Article Archive for Year 2010
The Russians have a saying: “Moscow wasn’t built at once”. Apparently the Kremlin is employing the same concept in its foreign policy in Kyrgyzstan. At least that is the impression one is left with observing how patiently Moscow has been crafting a government it is now happy with. It all started, as local observers argue, with the April 2010 events, which were “inspired” by the Kremlin following the “trick” ex-President Kurmanbek Bakiyev tried to play on Dmitriy Medvedev and Vladimir Putin. The trick mentioned is receiving money from the Russians for the Kambar Ata hydro-electric power station in exchange for terminating the contract with the U.S.-led anti-terror coalition’s base in Kyrgyzstan, which the Bakiyev administration insisted was not so. Read the full story »
It’s hard to believe, but the first decade of the twenty-first century is drawing to a close (well, I suppose it depends on how you do the math). It’s certainly been an eventful one for Central Asia, both for good and for bad. When it started out, the world somehow seemed a cheerier place, didn’t it?
Then came September 11, the Andijan massacre, two revolutions in Kyrgyzstan, the death of Niyazov, war in Afghanistan, deadly rioting in Xinjiang and Osh, the meteoric rise of the internet, huge socioeconmic shifts, and the start of parliamentary democracy in Kyrgyzstan — and, of course, the rise of neweurasia! (ahem) Whoa. No one can ever accuse Central Asia of being boring.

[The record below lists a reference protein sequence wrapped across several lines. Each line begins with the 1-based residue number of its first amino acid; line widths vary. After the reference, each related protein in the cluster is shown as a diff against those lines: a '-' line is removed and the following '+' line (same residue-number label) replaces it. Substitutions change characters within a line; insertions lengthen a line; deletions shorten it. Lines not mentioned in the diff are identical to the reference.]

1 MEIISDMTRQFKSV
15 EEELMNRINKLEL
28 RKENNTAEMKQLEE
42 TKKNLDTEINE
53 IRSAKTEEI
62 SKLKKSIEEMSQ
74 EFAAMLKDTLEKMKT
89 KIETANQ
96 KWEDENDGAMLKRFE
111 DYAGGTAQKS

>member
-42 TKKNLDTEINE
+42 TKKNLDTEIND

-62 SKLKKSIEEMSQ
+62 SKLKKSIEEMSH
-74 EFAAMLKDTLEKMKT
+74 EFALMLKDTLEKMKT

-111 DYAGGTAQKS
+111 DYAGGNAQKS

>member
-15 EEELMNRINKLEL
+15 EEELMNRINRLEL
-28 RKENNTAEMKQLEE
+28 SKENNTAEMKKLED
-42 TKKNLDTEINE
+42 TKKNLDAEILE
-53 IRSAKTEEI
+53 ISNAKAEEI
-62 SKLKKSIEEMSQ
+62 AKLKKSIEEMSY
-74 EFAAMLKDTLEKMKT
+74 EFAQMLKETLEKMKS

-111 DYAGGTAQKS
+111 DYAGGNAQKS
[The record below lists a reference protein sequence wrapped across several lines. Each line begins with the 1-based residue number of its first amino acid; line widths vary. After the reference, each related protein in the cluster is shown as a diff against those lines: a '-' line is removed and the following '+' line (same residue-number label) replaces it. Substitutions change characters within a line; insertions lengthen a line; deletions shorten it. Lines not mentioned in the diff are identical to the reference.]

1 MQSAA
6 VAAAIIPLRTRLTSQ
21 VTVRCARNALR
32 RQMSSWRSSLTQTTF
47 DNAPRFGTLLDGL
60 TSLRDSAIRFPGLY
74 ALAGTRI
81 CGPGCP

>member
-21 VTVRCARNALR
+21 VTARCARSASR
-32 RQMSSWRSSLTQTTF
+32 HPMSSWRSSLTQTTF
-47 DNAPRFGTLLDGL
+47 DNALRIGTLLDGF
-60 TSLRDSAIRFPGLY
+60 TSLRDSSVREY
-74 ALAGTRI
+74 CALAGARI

But that was then and now is… tomorrow! So, neweurasia wants to know how you intend to celebrate the passing of the decade, as well as your hopes for the next one. Leave a comment below!
According to the recent report of the Economist Intelligence Unit, Kyrgyzstan seems to remain an “island of democracy” in Central Asia (term coined by Askar Akayev – first President of the Kyrgyz Republic). Kyrgyzstan ranked 106 in the Democracy Index and was included in the so called “Hybrid regimes” section, while all of its immediate neighbors in the region: Tajikistan, Turkmenistan, Kazakhstan and Uzbekistan fell in the “Authoritarian regimes” section. Read the full story »
On 11 December, Kyrgyzstan’s deputy Prime Minister Azimbek Beknazarov presented his book “Аксы ыйы – улут кайгысы” (The Tears of Aksy: A Nation’s Tragedy). Contrary to journalists’ expectations, not everyone from Kyrgyzstan’s political establishment was in attendance. A few politicians and human rights activists came to congratulate the vice-premier, but mainly those who are the subject of his book, or were involved in the events described.
It is the second installment in Beknazarov’s trilogy on the history of a young, sovereign state. The cover shows the snow-capped mountains of Kyrgyzstan, and the 617 pages of the book contain numerous official documents, excerpts from magazine and newspaper articles, transcripts of Zhogorku Kenesh (parliament) discussions and photographs. Read the full story »
Editor’s note: To commemorate the Christmas and New Year season, neweurasia is publishing an English translation of the ancient Turkic epic, the Alpamysh, translated by our resident scholar, H.B. Paksoy. In this, the fourth instalment of a huge post series, Baysari Bay is confronted with choosing the fate of his daughter’s heart.
The painting above is from a set design by Gulfairus Ismailov, a painter and designer for the Kazakh National Theater and Ballet, for a 1973 production of the opera, “Alpamys”. Click on it to learn more about Ismailov and his work.
Eighteen Kalmaks mounted their horses. They headed towards Baysari Bay’s camp. The Ruler’s good Vezir, was the head of his nine ambassadors. He was Kokemen Kaska. He arrived at the white tent of Baysari Bay.